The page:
Please Wait. Searching ...
|Case Number:||Environment and Land Case E002 of 2020|
|Parties:||Kimitei Arap Chirchir v Kimutai Arap Kirui & Amos Lumet Kimosop|
|Date Delivered:||25 Feb 2021|
|Court:||High Court at Nakuru|
|Judge(s):||Dalmas Omondi Ohungo|
|Citation:||Kimitei Arap Chirchir v Kimutai Arap Kirui & another  eKLR|
|Advocates:||Mr Sambu for the plaintiff Mr Amos Lumet Kimosop (the 2nd defendant) present|
|Court Division:||Environment and Land|
|Parties Profile:||Individual v Individual|
|Advocates:||Mr Sambu for the plaintiff Mr Amos Lumet Kimosop (the 2nd defendant) present|
|History Advocates:||Both Parties Represented|
|Case Outcome:||Suit dismissed|
|Disclaimer:||The information contained in the above segment is not part of the judicial opinion delivered by the Court. The metadata has been prepared by Kenya Law as a guide in understanding the subject of the judicial opinion. Kenya Law makes no warranties as to the comprehensiveness or accuracy of the information|
REPUBLIC OF KENYA
IN THE ENVIRONMENT AND LAND COURT AT NAKURU
ELCC No. E002 OF 2020
KIMITEI ARAP CHIRCHIR...............................................................PLAINTIFF
KIMUTAI ARAP KIRUI ............................................................1ST DEFENDANT
AMOS LUMET KIMOSOP.......................................................2ND DEFENDANT
1. This ruling is in respect of plaintiff’s Notice of Motion dated 18th September 2020 and defendants’ Notice of Preliminary Objection dated 19th October 2020. The application seeks the following orders:
3. THAT a temporary injunction do issue restraining the Land Registrar Koibatek/Eldama Ravine Land Registry from registering any subdivision, transfer and/or any other interest whatsoever in respect to the parcels of land known as Baringo/Ravine-102/693 and 694 formerly Baringo/Ravine-102/264, Baringo/Ravine102/265 and Baringo/Ravine-102/156 pending the hearing and determination of this application inter partes and thereafter pending the hearing and determination of the main suit.
4. THAT this Honourable Court be pleased to call for Nakuru RMC Land Dispute Case No. 3 of 1983, and Nakuru RMCC No. 764 of 1989 and Nakuru DMC No. 4 of 1972 for its perusal and/or further orders of the court.
5. THAT cost (sic) of this application be provided for.
2. The Notice of Preliminary Objection targets the application and the entire suit. It is based on the following grounds:
1. THAT both the Notice of Motion and the Plaint is res judicata on the basis of Consent entered into on 2" June, 2014 and adopted as an order of the Court on 1* October, 2014.
2. THAT an Application dated 31" July, 2015, filed by the Plaintiff herein, seeking to set aside the said Consent Order was dismissed on 4" December, 2018.
3. THAT the Consent Order dated 1% October, 2014 is still in force.
3. I will deal with the preliminary objection first, since it raises a jurisdictional question. Parties filed written submissions. The defendants argued that this suit is res judicata since it concerns ownership of the parcel of land known as Baringo/Ravine-102/156 and which issue has been determined through judgment delivered on 24th October 1986 in Eldama Ravine DMCC Land Succession No. 4 of 1972 and through judgment delivered on 8th December 1994 in Nakuru RMCC No. 764 of 1989 and ruling delivered on 4th December 2018 in the same case.
4. The plaintiff in his submissions addressed the issue of whether the suit is res judicata and also raised issues of whether enforcement of previous judgments between the parties is barred by virtue of Section 4 (4) of the Limitation of Actions Act. Needless to state, the preliminary objection did not on the aspect of limitation of actions. Regarding the aspect of res judicata, the plaintiff argued that this suit is not res judicata since the judgment in Nakuru RMCC No. 764 of 1989 was an irregular judgment. The plaintiff further argued that the subordinate court had no jurisdiction to record consent orders on 1st October 2014 in Nakuru RMCC No. 764 of 1989 which consent later led to the ruling delivered on 4th December 2018 in the same case. Additionally, the plaintiff argued that the cause of action in his case is one of adverse possession and fraud and that the matter can only be resolved upon trial.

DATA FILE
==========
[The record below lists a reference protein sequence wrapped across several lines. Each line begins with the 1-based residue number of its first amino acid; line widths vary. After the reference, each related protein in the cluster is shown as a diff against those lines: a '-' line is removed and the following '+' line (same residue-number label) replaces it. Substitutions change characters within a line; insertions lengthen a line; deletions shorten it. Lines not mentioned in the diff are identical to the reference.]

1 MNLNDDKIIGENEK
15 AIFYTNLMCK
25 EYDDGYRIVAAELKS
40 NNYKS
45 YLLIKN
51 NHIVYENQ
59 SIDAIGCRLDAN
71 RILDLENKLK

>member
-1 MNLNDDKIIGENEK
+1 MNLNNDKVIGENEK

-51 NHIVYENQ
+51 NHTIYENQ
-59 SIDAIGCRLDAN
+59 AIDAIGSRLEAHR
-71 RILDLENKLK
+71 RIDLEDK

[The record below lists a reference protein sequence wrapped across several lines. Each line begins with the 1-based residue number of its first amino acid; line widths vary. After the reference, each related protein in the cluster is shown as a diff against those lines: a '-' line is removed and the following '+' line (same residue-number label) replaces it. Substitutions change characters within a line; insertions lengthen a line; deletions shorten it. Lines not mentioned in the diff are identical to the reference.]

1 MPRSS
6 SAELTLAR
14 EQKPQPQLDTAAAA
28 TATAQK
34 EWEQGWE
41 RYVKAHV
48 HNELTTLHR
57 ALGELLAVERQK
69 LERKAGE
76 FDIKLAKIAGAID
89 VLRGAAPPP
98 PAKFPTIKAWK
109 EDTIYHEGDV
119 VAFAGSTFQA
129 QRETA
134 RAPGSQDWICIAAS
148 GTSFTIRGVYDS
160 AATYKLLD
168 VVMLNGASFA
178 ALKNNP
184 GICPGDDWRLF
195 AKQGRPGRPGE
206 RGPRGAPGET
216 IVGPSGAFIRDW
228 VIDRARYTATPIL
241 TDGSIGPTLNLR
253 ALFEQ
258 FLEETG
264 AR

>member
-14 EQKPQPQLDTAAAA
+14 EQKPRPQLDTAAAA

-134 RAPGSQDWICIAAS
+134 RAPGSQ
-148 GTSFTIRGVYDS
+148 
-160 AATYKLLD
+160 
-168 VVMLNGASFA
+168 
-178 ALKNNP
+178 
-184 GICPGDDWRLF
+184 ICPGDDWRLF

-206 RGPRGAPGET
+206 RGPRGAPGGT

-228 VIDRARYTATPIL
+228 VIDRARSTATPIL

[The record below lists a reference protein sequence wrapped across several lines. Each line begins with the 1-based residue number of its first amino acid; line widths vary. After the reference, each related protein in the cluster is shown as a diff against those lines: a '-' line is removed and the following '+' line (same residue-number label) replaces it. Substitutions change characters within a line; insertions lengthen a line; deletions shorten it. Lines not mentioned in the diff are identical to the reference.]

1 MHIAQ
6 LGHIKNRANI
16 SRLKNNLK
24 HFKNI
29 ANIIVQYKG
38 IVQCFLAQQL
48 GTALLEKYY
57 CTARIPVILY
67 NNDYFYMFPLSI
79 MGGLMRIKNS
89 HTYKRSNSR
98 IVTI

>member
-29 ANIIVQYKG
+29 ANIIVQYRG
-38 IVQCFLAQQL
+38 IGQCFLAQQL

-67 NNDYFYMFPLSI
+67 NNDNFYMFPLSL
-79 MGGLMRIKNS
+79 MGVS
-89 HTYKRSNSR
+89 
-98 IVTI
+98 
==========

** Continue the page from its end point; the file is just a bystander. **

5. I have considered the preliminary objection and the parties’ respective submissions. The law relating to preliminary objections is settled. For a preliminary objection to be valid, it must raise a pure point of law which is argued on the assumption that all the facts pleaded by the other side are correct. Lastly, it cannot be raised if any fact has to be ascertained or if what is sought is the exercise of judicial discretion.
6. The objection herein is that this suit is res judicata. The essence of res judicata has been reduced to statutory expression at Section 7 of the Civil Procedure Act which provides:
No court shall try any suit or issue in which the matter directly and substantially in issue has been directly and substantially in issue in a former suit between the same parties, or between parties under whom they or any of them claim, litigating under the same title, in a court competent to try such subsequent suit or the suit in which such issue has been subsequently raised, and has been heard and finally decided by such court.
7. Thus, for res judicata to apply in a particular matter, there must have been a previous suit in which the matter was in issue; the parties in both matters must be the same or litigating under the same title; the previous matter must have been heard and determined by a competent court and the issue is raised once again in the new suit. See John Florence Maritime Services Limited & another v Cabinet Secretary for Transport and Infrastructure & 3 others  eKLR and Maithene Malindi Enterprises Limited v Kaniki Karisa Kaniki & 2 others  eKLR.
8. So as to better appreciate the issues raised in the preliminary objection, I will revisit the plaintiff’s case as pleaded in the plaint. It is manifest therein that the dispute concerns the parcel of land known as Baringo/Ravine-102/156 which the plaintiff avers was later subdivided into Baringo/Ravine-102/264 and Baringo/Ravine-102/265 and yet again into Baringo/Ravine-102/693 and Baringo/Ravine-102/694. The plaintiff’s case is further that there was a tribunal claim concerning ownership of Baringo/Ravine-102/156 and that the tribunal’s decision was adopted as an order of the court on 5th January 1984 in Nakuru RMC Land Dispute Case No. 3 of 1983 between the plaintiff herein and one Kipkurui Cherop. That subsequently, he instituted Nakuru RMCC No. 764 of 1989 between himself and the 1st defendant herein and that judgment was delivered in the said case on 8th December 1994 wherein the court found that the issue of ownership of the land was res judicata. The plaintiff contends following the judgment, the subdivision of Baringo/Ravine-102/156 into Baringo/Ravine-102/264 and Baringo/Ravine-102/265 was revered back to Baringo/Ravine-102/156 and that the 1st defendant then sold the whole of Baringo/Ravine-102/156 to the 2nd defendant who then became registered as proprietor on 9th October 2014. He further avers that the said judgment was obtained through fraud and that it is therefore irregular.